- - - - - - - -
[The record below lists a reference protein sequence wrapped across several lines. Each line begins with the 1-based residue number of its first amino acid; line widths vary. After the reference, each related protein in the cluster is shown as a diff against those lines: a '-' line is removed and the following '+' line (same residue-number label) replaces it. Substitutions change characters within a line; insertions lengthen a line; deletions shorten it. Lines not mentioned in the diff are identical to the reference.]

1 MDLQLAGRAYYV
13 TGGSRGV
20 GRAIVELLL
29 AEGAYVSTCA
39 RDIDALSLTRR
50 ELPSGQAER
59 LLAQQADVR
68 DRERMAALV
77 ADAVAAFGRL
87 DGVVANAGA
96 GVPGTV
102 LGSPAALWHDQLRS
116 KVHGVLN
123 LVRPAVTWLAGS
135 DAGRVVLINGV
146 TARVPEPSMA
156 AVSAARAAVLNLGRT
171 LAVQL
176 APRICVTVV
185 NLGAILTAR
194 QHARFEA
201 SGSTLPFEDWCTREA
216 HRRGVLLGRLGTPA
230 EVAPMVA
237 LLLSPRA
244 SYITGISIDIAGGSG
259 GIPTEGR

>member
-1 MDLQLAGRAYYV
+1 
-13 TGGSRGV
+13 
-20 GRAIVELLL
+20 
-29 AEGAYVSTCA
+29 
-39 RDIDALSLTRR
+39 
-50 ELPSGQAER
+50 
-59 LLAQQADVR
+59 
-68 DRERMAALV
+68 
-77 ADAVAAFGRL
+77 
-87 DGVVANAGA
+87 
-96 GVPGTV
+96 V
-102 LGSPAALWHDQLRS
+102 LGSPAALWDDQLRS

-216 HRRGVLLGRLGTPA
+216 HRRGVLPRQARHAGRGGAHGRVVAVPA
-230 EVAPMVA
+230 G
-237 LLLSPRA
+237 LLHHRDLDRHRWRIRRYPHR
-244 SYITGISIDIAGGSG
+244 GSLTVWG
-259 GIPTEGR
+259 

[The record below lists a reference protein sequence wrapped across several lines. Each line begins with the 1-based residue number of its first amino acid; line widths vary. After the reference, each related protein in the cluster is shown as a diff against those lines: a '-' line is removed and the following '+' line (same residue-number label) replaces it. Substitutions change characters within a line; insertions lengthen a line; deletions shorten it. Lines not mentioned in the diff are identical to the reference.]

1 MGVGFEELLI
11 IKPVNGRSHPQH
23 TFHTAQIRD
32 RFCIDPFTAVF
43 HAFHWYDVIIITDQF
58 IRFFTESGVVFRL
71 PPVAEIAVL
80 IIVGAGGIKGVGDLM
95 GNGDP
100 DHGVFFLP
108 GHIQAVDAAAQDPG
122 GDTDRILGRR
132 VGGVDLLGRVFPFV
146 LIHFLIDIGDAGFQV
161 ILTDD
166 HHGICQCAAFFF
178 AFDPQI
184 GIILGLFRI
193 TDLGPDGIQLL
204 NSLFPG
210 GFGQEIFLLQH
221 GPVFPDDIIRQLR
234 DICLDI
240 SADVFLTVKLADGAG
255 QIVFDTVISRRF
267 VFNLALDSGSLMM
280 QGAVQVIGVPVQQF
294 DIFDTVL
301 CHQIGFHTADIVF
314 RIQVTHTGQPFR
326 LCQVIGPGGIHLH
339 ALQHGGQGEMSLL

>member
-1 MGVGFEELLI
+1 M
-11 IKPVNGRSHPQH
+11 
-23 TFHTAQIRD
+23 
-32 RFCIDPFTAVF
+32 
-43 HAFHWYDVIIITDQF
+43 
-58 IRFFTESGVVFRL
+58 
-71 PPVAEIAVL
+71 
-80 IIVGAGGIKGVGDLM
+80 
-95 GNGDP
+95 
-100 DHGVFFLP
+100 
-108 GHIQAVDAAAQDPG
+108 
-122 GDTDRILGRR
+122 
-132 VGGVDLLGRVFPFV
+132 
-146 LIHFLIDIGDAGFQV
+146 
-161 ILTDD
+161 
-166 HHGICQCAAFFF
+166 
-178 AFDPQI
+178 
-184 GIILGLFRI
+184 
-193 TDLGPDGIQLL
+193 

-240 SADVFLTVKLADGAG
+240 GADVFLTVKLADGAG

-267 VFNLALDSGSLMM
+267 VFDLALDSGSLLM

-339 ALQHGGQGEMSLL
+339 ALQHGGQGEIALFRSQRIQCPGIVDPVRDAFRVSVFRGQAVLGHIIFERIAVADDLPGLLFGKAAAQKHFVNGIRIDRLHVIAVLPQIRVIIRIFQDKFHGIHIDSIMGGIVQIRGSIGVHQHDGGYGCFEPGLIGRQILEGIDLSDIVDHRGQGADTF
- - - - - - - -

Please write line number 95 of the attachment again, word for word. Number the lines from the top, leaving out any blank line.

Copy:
326 LCQVIGPGGIHLH